Missing out on a couple of whiskies is a trivial thing and has no-way diminished my life but it is an example of how messages can become mangled and how there can be a disconnect between what is meant and what is understood. As I have gotten older I have become more aware of this and how easy it is to accumulate prejudices by not paying enough attention.  So I have been attempting some mental spring cleaning. I have been taking prejudices from the shelf and instead of polishing them and putting them back I have been looking at them closely to see if they are worth keeping. Mostly this is about my world view, my philosophy of life, if you will,  but it also includes other interests such as whisky. On one level,  I have always told myself that whisky is a matter of direct experience where preconceptions are invalid. When you taste and react you should always have a clear mind, only then can you analyse and explain. But I know that I am not pure and there are many shards of second-hand opinion in the clumped aggregate that passes for my brain. The Tobermory fallacy is an example.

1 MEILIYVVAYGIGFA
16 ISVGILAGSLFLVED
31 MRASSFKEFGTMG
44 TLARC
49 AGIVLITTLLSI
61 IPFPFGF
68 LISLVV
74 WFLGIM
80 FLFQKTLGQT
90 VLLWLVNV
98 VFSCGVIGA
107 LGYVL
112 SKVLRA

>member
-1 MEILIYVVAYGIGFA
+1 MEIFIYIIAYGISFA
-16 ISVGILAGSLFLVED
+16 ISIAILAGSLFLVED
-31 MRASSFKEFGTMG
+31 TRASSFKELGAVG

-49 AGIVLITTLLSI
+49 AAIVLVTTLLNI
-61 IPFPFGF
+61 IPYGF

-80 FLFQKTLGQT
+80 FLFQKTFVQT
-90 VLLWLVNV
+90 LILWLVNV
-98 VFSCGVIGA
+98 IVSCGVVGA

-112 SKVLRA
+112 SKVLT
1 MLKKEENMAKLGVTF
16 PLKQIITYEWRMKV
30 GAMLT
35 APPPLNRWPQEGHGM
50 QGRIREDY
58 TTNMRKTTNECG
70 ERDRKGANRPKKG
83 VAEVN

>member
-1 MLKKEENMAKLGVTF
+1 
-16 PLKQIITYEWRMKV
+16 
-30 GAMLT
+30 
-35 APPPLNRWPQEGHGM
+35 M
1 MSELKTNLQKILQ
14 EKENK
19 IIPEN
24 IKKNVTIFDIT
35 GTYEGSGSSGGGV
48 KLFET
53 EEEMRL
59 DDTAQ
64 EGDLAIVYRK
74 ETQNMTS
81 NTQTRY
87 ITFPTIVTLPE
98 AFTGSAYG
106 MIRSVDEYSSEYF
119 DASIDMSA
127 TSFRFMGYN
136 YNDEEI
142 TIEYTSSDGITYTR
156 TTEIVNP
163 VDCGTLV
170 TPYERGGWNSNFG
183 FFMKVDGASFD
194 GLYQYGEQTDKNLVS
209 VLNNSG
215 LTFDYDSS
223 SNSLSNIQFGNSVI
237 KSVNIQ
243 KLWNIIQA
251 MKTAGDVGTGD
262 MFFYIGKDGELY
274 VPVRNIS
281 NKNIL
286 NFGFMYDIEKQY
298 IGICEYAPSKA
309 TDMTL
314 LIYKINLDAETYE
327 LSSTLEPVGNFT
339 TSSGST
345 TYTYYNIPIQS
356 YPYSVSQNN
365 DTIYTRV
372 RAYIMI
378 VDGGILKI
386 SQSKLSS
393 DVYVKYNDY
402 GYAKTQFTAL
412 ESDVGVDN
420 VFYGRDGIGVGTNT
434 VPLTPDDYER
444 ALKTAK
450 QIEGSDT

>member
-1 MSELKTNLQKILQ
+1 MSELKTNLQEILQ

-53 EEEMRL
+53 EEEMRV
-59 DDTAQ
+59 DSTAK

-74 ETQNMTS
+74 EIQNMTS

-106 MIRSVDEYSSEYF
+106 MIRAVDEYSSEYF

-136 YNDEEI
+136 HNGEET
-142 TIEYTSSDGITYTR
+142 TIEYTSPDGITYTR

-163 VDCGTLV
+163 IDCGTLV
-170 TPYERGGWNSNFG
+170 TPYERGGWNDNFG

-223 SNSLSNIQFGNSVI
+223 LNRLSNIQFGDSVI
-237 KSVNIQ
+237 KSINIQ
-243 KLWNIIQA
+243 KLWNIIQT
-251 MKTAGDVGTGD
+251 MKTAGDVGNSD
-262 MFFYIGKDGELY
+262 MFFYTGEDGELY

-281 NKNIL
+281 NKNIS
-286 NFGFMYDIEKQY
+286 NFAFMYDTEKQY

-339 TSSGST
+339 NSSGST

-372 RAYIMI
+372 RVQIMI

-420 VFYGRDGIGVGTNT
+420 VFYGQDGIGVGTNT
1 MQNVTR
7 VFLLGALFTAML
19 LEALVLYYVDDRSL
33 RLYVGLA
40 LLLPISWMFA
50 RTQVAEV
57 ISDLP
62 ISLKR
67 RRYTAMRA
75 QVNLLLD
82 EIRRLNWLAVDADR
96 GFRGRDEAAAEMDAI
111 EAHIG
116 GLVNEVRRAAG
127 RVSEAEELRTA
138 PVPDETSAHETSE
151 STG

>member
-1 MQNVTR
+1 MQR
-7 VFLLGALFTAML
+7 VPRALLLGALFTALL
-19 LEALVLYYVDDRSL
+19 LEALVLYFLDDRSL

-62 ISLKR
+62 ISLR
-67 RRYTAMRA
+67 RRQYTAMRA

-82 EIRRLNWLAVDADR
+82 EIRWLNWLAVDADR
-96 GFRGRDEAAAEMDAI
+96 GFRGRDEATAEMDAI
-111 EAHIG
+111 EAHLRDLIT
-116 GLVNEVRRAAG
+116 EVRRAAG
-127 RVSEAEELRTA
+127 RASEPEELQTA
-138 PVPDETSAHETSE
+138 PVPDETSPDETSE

I mention it because I have just been to the distillery and reckon that even if I had not already changed my mind, any reservations would have been shredded then scattered to the winds (and there can be a lot of wind out here).

I defy anybody not be influenced by the romance of the place. The view of the harbour with its multi-coloured buildings is famous. The whole place is compact, of a piece and lovely. Those words also describe the distillery itself as it is constrained by its location. Although there are plans to refurbish I presume the idea is to replace what has been worn out rather than a complete redesign, for which there does not seem to be a lot of scope. The feel of the building and the cramped layout will remain and the atmosphere of a distillery with one foot in the past will remain. It is a charm that makes you warm the whisky as well as the place. A charm based on things like:

1) The mash tun is the old fashioned type built of cast iron using a rake and plough to agitate the mix. Most of the industry now use stainless steel lauter, or semi-latter tuns but a few including Bruichladdich and Springbank (two of my favourite distilleries) follow the old way. Tobermory’s mash tun has an extra pleasing feature: a copper canopy, riveted and unburnished,  that looks hand crafted. I really do like it when you can see the craft – it adds to the reality.